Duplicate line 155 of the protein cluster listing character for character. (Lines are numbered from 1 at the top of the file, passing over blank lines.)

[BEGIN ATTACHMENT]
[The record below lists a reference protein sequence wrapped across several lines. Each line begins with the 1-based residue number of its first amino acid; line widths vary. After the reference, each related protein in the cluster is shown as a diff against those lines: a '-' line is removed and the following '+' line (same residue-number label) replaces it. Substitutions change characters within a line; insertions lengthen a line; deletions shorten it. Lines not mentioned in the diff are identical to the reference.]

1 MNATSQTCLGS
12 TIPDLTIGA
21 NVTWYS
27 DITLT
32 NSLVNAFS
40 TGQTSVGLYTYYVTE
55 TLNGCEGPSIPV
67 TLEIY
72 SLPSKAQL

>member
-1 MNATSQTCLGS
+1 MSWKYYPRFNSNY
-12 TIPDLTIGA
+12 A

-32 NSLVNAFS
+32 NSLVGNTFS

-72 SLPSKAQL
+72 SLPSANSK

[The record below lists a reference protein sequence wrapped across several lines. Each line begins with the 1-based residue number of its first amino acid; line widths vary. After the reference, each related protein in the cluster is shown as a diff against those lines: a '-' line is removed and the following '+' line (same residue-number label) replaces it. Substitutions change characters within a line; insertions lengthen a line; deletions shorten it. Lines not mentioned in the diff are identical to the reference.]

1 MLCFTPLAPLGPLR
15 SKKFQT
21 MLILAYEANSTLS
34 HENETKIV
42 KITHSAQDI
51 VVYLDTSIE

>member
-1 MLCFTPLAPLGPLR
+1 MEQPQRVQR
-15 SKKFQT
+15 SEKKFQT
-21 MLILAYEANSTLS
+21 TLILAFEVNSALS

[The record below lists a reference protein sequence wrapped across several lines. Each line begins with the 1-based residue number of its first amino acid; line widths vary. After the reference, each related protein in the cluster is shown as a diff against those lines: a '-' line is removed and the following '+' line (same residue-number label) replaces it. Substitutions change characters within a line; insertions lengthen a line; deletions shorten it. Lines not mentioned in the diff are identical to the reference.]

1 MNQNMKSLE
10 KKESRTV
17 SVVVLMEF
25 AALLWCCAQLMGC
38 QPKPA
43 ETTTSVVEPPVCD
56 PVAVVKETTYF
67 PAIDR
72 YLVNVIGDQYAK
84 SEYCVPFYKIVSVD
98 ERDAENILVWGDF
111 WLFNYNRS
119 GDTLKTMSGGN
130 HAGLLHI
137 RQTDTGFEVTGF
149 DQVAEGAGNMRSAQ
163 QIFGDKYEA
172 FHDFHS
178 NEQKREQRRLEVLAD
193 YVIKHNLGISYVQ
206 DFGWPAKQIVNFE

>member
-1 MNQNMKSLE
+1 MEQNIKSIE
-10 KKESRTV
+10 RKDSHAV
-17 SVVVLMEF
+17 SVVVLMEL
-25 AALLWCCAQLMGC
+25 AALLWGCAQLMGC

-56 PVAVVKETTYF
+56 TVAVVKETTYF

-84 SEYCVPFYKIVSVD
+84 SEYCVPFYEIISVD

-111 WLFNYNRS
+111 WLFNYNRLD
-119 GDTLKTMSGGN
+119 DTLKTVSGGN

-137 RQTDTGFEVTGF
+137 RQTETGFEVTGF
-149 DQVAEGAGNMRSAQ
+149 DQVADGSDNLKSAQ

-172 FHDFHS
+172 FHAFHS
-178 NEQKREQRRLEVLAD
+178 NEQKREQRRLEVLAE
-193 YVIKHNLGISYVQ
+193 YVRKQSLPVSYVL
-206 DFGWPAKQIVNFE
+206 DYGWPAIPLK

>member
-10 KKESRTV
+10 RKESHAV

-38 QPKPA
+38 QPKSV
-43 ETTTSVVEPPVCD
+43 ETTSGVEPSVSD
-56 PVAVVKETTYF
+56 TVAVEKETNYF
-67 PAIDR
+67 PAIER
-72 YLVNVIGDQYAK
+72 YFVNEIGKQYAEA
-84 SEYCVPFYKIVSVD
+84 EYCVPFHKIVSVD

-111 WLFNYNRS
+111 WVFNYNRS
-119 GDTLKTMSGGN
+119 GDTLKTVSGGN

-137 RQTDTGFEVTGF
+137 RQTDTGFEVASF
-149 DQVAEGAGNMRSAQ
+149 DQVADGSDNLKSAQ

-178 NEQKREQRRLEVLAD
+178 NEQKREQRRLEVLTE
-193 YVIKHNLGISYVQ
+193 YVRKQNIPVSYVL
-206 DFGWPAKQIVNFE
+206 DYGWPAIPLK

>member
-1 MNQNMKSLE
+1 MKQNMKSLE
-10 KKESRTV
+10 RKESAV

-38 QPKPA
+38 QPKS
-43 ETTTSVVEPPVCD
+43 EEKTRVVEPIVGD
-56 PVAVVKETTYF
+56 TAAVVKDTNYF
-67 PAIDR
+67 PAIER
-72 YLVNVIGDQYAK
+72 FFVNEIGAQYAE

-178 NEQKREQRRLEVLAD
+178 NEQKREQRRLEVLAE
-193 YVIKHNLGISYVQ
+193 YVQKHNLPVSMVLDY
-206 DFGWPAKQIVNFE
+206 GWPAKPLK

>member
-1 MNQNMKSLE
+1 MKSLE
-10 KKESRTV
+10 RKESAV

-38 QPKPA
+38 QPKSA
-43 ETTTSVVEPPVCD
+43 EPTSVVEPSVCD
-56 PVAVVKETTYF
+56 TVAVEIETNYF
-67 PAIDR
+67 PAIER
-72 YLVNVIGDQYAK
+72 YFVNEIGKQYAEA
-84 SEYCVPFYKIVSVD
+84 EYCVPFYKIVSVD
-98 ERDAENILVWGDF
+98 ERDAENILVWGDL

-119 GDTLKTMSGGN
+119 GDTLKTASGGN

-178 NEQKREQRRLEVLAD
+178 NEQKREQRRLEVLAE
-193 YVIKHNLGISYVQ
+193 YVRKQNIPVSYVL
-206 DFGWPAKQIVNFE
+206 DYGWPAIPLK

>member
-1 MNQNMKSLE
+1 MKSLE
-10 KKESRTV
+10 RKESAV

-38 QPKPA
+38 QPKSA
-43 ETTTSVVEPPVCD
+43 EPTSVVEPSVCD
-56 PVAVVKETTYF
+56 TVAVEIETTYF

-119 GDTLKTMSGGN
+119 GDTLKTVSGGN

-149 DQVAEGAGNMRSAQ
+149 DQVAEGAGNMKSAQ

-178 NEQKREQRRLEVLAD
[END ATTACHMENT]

+119 GDTLKTASGGN